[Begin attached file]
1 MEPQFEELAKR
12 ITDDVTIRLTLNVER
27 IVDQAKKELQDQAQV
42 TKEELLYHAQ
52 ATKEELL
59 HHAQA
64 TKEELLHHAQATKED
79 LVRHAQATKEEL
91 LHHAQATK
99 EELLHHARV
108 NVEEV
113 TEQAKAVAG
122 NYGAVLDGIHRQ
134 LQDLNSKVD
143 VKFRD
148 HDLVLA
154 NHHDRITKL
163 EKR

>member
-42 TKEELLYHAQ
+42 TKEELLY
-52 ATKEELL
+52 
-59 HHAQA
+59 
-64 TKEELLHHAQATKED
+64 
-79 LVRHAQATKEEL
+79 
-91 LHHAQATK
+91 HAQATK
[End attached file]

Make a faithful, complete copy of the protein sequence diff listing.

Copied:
1 MEPQFEELAKR
12 ITDDVTIRLTLNVER
27 IVDQAKKELQDQAQV
42 TKEELLYHAQ
52 ATKEELL
59 HHAQA
64 TKEELLHHAQATKED
79 LVRHAQATKEEL
91 LHHAQATK
99 EELLHHARV
108 NVEEV
113 TEQAKAVAG
122 NYGAVLDGIHRQ
134 LQDLNSKVD
143 VKFRD
148 HDLVLA
154 NHHDRITKL
163 EKR

>member
-42 TKEELLYHAQ
+42 TKEELLY
-52 ATKEELL
+52 
-59 HHAQA
+59 
-64 TKEELLHHAQATKED
+64 
-79 LVRHAQATKEEL
+79 
-91 LHHAQATK
+91 HAQATK